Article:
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Golden Era candidates, including Gil Hodges, rejected for inclusion in Hall

One of the franchise's four retired numbers, Gil

One of the franchise's four retired numbers, Gil Hodges took over the sad-sack Mets in 1968 and led them to a championship in 1969. As a member of the 1962 Mets, he hit the first home run in franchise history. Credit: AP File

SAN DIEGO - Gil Hodges fell short again in his Cooperstown bid, but the former Dodger and Met was not alone. The Hall of Fame's Golden Era committee failed to elect any of the 10 candidates Monday during the first day of baseball's winter meetings.

A candidate must receive 75 percent of the vote -- approval from at least 12 of the 16 committee members -- for induction. Hodges, who earned nine votes in 2011, slipped to the group that received three or fewer this time. Ken Boyer, Bob Howsam, Billy Pierce and Luis Tiant also were in that group.

"Only 1 percent of all men to have ever played the game are in Cooperstown," said Jane Forbes Clark, the Hall of Fame's chairman. "So we have a very high standard and we are determined to keep it."

Dick Allen and Tony Oliva narrowly missed induction with 11 votes each. Jim Kaat received 10, Maury Wills had nine and Minnie Minoso eight.

The Golden Era committee, which considers candidates whose primary contributions were from 1947-72, includes Hall of Famers Jim Bunning, Rod Carew, Pat Gillick, Ferguson Jenkins, Al Kaline, Joe Morgan, Ozzie Smith and Don Sutton, along with baseball executives and media members.

The Baseball Writers' Association of America will announce the results of their election on Jan. 6, with Pedro Martinez, Randy Johnson and John Smoltz among the new names on this year's ballot.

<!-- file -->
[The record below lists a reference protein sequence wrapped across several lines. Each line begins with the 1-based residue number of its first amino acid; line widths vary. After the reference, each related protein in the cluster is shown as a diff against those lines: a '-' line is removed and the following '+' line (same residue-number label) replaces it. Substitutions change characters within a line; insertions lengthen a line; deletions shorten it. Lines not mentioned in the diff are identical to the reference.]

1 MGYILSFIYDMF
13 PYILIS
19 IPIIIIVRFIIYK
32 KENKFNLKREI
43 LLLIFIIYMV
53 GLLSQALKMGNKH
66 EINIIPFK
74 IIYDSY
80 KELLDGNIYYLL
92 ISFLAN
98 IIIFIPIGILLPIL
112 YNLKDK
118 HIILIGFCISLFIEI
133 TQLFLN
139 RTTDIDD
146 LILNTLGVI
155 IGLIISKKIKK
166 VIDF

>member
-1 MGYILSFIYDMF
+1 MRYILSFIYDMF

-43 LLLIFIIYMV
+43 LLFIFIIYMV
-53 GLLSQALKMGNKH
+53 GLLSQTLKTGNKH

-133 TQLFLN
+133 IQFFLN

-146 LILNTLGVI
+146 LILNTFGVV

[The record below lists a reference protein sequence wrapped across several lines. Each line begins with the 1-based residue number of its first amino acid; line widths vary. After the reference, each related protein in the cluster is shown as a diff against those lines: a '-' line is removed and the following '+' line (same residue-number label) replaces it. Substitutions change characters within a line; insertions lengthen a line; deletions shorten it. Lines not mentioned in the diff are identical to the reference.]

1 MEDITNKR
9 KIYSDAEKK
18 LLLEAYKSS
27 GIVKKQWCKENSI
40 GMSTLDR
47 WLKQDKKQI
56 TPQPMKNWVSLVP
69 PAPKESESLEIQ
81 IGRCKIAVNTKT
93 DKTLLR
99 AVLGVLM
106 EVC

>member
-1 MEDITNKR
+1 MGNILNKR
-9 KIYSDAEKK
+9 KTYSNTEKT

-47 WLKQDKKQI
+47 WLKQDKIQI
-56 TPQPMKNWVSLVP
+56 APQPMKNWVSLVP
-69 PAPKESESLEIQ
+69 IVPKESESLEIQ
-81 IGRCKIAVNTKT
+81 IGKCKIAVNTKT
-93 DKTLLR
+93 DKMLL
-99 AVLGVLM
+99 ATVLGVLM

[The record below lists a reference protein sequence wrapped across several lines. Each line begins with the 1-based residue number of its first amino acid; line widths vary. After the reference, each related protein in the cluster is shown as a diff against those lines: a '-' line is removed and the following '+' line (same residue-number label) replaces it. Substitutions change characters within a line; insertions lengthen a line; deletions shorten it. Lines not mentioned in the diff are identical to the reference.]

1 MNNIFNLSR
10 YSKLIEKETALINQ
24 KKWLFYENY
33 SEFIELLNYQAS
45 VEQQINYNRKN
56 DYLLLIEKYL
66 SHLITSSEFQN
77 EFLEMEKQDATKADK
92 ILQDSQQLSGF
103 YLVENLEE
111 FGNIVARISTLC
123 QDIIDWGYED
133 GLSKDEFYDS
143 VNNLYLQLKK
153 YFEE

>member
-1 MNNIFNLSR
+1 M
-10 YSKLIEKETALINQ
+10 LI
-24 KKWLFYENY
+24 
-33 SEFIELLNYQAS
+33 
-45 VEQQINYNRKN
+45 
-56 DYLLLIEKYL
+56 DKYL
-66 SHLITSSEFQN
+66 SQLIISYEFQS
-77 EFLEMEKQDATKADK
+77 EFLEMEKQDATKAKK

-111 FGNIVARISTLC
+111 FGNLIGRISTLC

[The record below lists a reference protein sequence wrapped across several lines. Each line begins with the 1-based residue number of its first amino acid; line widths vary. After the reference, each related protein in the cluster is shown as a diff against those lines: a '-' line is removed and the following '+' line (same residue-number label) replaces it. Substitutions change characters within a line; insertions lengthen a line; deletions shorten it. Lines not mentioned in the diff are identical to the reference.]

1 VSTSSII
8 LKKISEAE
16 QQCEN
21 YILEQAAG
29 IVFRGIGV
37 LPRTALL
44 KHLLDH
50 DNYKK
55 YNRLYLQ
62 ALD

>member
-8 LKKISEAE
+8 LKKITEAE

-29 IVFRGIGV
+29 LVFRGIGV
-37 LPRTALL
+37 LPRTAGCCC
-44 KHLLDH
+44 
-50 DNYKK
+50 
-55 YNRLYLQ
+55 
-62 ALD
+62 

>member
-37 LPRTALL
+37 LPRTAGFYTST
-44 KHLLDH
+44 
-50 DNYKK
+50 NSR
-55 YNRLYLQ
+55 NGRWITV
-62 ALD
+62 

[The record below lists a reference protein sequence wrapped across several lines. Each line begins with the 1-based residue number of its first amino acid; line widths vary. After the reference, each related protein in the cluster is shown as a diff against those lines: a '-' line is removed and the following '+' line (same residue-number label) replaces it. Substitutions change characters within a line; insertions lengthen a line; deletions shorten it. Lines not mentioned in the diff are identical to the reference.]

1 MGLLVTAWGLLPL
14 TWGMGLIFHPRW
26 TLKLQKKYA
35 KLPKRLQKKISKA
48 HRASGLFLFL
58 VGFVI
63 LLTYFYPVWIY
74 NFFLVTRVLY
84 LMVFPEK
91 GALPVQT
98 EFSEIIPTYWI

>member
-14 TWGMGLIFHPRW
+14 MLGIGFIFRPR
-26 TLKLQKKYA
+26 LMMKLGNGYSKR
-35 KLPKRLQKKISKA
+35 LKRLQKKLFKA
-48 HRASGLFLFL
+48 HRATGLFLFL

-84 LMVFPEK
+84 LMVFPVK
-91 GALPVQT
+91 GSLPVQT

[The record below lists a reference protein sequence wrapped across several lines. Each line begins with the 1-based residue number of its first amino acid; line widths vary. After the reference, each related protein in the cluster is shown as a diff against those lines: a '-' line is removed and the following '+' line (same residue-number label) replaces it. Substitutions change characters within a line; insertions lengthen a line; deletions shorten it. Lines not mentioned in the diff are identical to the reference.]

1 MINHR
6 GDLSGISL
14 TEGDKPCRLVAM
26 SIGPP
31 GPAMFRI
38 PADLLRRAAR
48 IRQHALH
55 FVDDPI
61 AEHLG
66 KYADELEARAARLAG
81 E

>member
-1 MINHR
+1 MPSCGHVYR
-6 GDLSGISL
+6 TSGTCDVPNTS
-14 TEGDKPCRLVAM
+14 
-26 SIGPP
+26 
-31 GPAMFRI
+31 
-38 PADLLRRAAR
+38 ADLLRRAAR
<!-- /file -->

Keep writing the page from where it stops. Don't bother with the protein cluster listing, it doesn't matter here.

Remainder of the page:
A's deal Moss to Indians

In what is looking like a Bay Area reboot, A's general manager Billy Beane continued his dismantling of this year's club Monday by trading All-Star first baseman Brandon Moss to the Indians for minor-league infielder Joey Wendle.

Two weeks ago, the A's sent Josh Donaldson, who finished eighth in the AL MVP voting, to the Blue Jays for a four-player package headlined by Brett Lawrie. On the July 31 trade deadline, Beane shipped Yoenis Cespedes to the Red Sox for Jon Lester, now a free agent.

Clock ticking on Lester

With Lester expected to sign at this week's winter meetings, all signs were pointing to a resolution in the next 24 hours. The Red Sox are making a final push to lure him back to Boston and the Cubs, Giants and Dodgers also are in the mix.

"I'm confident we can sign Jon," Red Sox manager John Farrell said.

The pitching market seems to be in a holding pattern as teams wait to see what Lester will get, but a source confirmed Monday that the Cubs agreed on a two-year, $18-million contract with Jason Hammel.

Hammel is only the second free-agent starting pitcher to sign. A.J. Burnett returned to the Pirates last month on a one-year, $8.5-million contract.

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